PCM2902 output

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jmar

Member
2004-01-07 1:39 pm
Indiana
I have a PCM2902 that I'm using between the computer and my Sansui integrated amp and I love the way it sounds.

I built it around the TI datasheet...it uses an LM317 for the supply, rather than the USB bus.

I'm simply using 10uf caps and some 100k bleeders on the output.

What is the (real--practical) value of having an opamp buffer stage on this chip?

I mean I know the theory of less loading but is it a problem with the PCM2902?

I suppose using an opamp gives you the ability to "tailor" a sound?

I believe in no frills -- but is an output stage a "necessary frill"?

Thanks.
 

jmar

Member
2004-01-07 1:39 pm
Indiana
Also.... (teach me)...

Do I want a higher drive voltage?
And a lower output impedance?

The 2902 shows a .5 v p-p output around a center voltage of .5v....
does this mean that the output swings between 0 and 1 volt?

The output impedance is 10k.

Is it desirable to get a lower figure?........I know most amp inputs are
usually a higher Z.


Are the opamps really used more for getting more robust drive levels?

Thanks
 

kevinkr

Administrator
Paid Member
The output swings between 0.75V and 0.25V.. Divide Vpp by 2 and add and subtract that value from the dc offset to get the overall swing.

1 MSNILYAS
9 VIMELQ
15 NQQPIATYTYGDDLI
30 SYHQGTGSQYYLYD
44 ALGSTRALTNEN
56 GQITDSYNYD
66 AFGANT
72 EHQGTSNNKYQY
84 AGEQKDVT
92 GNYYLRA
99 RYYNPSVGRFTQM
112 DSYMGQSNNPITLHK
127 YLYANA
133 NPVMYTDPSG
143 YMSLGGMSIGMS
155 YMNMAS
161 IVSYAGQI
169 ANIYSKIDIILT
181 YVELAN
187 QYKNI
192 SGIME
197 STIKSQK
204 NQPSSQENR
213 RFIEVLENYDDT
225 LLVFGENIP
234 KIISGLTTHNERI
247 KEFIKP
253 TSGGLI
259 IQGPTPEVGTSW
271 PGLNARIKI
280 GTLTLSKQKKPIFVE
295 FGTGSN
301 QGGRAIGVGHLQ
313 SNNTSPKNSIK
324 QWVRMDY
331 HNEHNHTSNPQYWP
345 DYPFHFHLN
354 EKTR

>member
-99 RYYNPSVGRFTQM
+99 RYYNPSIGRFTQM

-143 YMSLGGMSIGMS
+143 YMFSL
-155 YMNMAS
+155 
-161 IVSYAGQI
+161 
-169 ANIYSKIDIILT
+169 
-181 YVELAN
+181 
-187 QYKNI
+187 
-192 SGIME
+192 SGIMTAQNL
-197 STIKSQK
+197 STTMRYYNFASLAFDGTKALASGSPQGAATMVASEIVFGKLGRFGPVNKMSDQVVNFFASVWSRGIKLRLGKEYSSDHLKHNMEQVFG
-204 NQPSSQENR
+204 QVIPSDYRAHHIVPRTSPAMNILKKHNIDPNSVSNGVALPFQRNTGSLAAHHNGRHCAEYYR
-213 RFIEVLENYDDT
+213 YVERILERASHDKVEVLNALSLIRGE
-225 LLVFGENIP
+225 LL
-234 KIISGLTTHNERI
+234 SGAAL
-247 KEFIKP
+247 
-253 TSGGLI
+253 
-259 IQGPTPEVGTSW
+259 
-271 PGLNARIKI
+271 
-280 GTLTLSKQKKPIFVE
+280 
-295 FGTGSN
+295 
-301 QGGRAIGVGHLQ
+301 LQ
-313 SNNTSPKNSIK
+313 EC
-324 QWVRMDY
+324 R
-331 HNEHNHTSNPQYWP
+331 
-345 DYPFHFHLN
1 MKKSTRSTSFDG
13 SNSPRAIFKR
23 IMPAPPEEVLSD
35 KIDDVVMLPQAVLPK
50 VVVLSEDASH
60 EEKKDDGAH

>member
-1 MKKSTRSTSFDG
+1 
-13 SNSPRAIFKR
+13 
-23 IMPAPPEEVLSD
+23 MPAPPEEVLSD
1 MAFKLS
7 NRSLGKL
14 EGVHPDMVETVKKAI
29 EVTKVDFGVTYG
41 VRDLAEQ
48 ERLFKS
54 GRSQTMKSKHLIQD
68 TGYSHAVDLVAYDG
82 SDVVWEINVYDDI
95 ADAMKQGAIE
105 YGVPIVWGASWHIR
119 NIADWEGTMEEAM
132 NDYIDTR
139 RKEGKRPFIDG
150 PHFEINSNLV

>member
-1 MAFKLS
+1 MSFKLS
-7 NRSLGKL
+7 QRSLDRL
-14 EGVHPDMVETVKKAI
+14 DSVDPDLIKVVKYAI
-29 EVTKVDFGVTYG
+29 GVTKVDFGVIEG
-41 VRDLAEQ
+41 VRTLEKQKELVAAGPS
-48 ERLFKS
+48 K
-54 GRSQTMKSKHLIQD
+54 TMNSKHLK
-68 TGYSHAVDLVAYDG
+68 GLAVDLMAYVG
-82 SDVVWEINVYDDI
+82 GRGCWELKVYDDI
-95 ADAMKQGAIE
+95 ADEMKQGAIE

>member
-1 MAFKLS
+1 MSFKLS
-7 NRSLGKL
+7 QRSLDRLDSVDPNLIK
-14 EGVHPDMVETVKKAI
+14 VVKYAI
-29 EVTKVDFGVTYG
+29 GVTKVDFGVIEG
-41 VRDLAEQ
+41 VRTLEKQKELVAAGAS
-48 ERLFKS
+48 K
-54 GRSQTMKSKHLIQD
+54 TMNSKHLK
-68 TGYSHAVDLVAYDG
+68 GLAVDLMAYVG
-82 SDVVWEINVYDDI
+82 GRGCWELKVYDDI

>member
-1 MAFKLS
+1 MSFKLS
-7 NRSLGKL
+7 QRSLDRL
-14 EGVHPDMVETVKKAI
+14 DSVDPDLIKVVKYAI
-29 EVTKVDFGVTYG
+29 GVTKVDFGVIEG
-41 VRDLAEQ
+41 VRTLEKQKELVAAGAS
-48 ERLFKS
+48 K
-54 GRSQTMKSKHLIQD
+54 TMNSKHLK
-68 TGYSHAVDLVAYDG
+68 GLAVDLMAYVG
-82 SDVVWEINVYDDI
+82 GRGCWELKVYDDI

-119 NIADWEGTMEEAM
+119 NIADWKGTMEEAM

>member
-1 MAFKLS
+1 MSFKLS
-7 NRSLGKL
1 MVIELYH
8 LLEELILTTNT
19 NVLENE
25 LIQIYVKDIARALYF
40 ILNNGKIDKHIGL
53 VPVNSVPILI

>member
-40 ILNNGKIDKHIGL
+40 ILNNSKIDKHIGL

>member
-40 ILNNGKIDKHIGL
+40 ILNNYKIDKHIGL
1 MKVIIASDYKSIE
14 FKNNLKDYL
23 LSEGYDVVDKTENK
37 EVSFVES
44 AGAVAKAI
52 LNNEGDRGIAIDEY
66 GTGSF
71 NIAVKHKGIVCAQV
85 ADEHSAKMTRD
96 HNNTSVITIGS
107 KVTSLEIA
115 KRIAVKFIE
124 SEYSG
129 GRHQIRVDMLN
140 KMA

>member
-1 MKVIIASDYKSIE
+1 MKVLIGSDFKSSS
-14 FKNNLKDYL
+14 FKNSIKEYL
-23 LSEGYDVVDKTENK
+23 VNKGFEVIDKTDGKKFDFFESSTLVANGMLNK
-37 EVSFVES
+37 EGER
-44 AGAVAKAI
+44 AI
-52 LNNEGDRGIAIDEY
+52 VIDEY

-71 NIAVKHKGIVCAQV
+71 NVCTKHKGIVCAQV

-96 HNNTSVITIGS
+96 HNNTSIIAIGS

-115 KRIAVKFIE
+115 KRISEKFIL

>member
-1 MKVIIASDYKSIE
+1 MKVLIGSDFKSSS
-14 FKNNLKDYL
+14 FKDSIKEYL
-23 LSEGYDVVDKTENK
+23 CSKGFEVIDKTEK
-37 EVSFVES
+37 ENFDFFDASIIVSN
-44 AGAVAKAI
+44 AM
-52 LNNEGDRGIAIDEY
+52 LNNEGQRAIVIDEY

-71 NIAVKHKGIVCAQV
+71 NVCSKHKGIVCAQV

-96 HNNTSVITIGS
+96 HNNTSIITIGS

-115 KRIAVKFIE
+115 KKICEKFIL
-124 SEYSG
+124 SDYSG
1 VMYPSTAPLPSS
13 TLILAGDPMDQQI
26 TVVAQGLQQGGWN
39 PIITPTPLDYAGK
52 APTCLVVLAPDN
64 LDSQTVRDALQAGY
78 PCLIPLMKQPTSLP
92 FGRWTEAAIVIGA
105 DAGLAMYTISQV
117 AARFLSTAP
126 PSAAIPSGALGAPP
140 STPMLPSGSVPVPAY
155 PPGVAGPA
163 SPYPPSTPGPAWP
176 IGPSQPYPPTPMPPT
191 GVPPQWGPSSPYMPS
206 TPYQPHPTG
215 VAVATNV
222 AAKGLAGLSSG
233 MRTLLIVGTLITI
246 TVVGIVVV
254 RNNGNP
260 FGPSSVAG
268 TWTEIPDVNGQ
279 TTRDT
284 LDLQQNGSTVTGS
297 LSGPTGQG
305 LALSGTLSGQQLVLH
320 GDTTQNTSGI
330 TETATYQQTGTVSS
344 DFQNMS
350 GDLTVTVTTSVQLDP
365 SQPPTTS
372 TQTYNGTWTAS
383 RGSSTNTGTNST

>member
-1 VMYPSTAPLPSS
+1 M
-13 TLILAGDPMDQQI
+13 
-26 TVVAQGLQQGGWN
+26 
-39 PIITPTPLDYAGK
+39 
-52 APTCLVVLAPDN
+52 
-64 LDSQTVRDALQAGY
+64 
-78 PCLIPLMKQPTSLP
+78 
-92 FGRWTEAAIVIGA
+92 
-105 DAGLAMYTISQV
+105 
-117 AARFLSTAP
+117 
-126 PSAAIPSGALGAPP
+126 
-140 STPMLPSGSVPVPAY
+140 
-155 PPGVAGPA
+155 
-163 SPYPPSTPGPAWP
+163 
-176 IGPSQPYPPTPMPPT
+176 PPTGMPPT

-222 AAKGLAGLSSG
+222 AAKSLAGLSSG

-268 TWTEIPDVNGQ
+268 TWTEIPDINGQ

You need to buffer the output of this chip, a 10K source impedance is quite high and makes it prone to external noise pickup. Low load impedances may reduce the output level and increase thd as well. Generally for good linearity the input impedance of the succeeding stage should be about 10X higher than the source impedance for best linearity.

You can add some gain as well if needed. About 12dB (4X) would give you something approaching the old line level standard of 700mVrms.

Use AC coupling with a very good film cap between the DAC output and the op-amp input.

The AD8610 is an excellent device for operation at low-ish voltages and sounds good. A cheaper alternative might be the AD8510. For good performance you need higher rails - at least 9V if single ended supply is used, perhaps +/-5V or greater with bipolar supply rails.

Note that you could use a simple discrete amplifier circuit in place of the op amp if you preferred or even a tube.

Kevin
 
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